WASHINGTON — The House on Tuesday failed to overturn President Trump’s first veto, leaving the declaration of a national emergency at the southwestern border intact despite bipartisan passage of a resolution nullifying the president’s circumvention of Congress to fund his border wall.
Despite concerns about the constitutional separation of powers and the impact of Mr. Trump’s move on local military projects, only 14 Republicans joined Democrats in voting to override the veto, one more Republican than the 13 who voted for the resolution of disapproval last month. The 248-181 vote fell short of the two-thirds majority needed to kill the national emergency declaration.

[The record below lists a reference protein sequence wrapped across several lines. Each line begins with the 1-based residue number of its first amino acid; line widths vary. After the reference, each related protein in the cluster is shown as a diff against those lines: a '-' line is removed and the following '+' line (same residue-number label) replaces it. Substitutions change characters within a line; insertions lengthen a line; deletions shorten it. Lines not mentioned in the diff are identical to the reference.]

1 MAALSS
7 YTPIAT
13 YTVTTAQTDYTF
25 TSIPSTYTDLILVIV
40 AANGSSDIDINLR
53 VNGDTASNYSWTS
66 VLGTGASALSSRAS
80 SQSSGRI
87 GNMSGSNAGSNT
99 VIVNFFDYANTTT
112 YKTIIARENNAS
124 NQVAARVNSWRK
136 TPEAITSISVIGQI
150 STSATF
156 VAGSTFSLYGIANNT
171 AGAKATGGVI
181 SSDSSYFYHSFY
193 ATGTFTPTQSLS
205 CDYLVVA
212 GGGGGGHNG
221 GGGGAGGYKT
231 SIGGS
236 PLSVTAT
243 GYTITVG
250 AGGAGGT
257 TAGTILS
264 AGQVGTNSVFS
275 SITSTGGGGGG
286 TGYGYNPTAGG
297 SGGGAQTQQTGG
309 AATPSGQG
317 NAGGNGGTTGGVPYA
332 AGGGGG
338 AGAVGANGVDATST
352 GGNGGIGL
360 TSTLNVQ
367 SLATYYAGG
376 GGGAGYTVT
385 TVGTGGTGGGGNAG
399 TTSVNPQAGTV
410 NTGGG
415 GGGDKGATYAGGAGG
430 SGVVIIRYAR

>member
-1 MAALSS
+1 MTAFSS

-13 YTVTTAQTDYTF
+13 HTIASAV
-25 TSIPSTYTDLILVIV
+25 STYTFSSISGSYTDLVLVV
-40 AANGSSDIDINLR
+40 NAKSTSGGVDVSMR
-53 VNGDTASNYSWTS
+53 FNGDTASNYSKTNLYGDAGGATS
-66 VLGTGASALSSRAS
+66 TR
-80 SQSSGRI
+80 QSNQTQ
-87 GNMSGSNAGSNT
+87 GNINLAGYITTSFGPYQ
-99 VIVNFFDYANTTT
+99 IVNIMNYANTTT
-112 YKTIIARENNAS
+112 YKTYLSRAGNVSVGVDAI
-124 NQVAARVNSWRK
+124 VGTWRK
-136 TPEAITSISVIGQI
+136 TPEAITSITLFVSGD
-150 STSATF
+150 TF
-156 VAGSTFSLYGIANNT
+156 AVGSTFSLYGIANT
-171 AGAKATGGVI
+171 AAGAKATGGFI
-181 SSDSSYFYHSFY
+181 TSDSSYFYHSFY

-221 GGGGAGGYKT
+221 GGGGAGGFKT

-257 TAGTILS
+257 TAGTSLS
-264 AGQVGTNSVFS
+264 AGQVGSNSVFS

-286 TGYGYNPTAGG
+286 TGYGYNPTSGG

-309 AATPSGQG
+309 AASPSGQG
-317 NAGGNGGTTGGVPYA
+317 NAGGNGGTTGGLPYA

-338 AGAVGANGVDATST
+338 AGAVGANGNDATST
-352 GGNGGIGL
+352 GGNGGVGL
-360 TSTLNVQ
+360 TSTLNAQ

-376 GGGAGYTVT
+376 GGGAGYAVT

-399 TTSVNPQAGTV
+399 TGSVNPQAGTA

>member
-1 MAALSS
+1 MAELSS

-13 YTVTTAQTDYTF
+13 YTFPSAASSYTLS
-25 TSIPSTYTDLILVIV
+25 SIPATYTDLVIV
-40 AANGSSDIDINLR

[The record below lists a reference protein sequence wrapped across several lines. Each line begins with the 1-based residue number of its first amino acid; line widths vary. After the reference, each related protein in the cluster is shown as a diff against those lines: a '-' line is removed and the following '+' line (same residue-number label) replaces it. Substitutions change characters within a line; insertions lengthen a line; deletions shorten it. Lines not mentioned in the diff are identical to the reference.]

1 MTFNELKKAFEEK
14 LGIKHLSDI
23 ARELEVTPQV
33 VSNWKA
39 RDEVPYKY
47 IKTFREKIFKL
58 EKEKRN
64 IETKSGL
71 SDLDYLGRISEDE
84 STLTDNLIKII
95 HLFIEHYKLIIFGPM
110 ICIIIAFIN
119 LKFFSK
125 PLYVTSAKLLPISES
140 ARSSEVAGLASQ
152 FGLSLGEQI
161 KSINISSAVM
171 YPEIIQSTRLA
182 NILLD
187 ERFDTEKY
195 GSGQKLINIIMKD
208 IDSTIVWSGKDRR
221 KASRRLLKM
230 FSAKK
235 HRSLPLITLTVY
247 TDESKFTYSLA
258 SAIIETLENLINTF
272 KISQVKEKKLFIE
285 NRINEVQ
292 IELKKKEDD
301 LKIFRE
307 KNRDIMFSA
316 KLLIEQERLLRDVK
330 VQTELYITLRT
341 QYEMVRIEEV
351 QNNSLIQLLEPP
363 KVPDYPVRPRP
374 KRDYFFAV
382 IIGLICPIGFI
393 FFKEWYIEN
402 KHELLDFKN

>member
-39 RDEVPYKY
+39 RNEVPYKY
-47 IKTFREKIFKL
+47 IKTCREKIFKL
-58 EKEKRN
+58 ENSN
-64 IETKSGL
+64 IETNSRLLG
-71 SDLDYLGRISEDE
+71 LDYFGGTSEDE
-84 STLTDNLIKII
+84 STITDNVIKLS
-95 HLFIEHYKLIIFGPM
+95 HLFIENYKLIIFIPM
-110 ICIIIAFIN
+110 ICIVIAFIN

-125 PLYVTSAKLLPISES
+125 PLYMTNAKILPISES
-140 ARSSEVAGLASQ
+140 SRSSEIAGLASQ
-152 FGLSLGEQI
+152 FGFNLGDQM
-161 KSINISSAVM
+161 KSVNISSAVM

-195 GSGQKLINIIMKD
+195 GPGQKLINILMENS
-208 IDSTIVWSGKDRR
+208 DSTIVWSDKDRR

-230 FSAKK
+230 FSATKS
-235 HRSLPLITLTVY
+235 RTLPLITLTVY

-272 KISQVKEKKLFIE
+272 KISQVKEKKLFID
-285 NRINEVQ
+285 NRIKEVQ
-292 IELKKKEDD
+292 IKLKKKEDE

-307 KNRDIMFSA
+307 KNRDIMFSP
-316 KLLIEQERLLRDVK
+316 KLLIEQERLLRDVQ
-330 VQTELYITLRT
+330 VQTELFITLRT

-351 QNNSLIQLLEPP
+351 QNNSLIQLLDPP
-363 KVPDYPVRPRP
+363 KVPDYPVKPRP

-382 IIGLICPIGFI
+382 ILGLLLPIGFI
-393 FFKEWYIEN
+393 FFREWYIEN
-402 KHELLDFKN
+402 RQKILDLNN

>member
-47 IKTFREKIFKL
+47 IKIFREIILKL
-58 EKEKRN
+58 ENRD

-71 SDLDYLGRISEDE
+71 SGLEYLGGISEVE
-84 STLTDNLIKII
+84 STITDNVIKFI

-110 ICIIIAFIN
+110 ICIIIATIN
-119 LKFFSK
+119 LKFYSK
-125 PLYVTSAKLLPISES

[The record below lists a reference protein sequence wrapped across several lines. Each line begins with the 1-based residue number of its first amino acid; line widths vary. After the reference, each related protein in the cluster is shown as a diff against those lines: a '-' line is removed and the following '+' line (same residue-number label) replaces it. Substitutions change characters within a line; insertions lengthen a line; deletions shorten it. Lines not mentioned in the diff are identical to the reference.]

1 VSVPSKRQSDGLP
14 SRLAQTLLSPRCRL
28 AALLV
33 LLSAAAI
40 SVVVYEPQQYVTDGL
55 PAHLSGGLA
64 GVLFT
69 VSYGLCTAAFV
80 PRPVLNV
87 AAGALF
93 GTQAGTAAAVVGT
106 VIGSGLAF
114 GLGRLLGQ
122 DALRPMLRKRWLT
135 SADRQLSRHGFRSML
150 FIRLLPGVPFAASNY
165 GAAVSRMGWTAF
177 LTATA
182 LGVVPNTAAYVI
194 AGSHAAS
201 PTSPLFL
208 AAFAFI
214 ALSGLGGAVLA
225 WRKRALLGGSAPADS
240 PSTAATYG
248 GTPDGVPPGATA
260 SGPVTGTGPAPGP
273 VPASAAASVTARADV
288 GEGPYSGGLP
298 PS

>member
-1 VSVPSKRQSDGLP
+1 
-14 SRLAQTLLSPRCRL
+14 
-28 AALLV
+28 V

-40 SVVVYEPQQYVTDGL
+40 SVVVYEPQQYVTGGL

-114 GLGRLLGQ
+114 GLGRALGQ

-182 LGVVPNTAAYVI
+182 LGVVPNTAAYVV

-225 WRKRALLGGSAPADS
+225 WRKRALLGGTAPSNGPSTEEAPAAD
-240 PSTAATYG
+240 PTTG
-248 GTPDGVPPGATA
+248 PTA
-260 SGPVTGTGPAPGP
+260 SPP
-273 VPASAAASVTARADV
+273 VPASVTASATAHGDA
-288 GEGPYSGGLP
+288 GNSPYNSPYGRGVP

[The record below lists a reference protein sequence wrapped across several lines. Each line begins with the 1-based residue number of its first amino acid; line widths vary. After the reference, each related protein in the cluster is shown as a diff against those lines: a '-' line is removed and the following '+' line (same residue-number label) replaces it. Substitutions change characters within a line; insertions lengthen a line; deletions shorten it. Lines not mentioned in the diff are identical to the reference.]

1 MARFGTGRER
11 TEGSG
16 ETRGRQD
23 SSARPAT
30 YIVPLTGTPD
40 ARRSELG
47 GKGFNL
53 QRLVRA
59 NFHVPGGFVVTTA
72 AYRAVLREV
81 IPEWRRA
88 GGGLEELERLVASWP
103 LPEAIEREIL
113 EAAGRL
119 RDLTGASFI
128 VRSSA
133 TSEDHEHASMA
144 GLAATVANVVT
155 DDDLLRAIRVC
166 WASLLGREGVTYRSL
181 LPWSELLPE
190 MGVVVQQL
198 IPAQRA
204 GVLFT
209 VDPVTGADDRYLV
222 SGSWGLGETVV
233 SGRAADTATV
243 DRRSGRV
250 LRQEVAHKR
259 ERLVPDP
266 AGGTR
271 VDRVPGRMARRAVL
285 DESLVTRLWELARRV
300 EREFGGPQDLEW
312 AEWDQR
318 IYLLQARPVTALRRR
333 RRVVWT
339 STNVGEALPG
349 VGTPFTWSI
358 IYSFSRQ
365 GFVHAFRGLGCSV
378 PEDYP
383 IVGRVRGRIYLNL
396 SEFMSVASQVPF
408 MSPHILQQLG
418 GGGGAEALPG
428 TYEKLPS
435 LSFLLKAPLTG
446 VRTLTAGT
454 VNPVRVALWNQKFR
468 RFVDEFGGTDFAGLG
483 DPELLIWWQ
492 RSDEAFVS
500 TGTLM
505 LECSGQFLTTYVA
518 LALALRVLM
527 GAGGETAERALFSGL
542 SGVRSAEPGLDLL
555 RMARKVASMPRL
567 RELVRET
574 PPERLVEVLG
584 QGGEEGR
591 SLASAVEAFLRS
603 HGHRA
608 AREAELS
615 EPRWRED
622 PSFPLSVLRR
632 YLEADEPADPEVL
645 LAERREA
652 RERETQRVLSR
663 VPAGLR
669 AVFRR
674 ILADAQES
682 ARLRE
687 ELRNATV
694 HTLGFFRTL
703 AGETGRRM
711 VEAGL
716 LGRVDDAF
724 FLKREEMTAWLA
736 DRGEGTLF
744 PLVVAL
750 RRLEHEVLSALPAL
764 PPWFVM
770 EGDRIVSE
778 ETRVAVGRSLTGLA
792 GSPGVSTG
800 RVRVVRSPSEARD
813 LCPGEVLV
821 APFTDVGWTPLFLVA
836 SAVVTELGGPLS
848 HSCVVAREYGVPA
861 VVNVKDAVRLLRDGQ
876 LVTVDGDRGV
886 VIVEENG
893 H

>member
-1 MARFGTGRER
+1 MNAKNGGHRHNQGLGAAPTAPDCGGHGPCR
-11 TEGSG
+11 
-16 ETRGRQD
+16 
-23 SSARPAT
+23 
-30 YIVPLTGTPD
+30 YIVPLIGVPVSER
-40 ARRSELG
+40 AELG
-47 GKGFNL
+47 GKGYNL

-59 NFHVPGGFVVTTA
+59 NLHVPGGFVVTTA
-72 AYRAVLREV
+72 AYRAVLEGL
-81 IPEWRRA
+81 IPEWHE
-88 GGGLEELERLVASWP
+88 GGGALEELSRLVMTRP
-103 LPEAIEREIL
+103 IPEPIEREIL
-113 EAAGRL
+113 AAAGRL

The president, issuing the first veto of his administration, called the resolution “dangerous,” “reckless” and a “vote against reality.”
Democrats had hoped that the publication of all the military construction projects that could see funding delays as Mr. Trump pursued wall money would sway their Republican colleagues, framing the vote as one that would protect Congress’s constitutional prerogative to dictate federal spending and protect key military projects in their districts.
But Mr. Trump is not likely to tap military construction funds any time soon. The political fight over the national emergency declaration now turns to the courts, where a number of states and organizations have joined lawsuits challenging the legal merits of the order.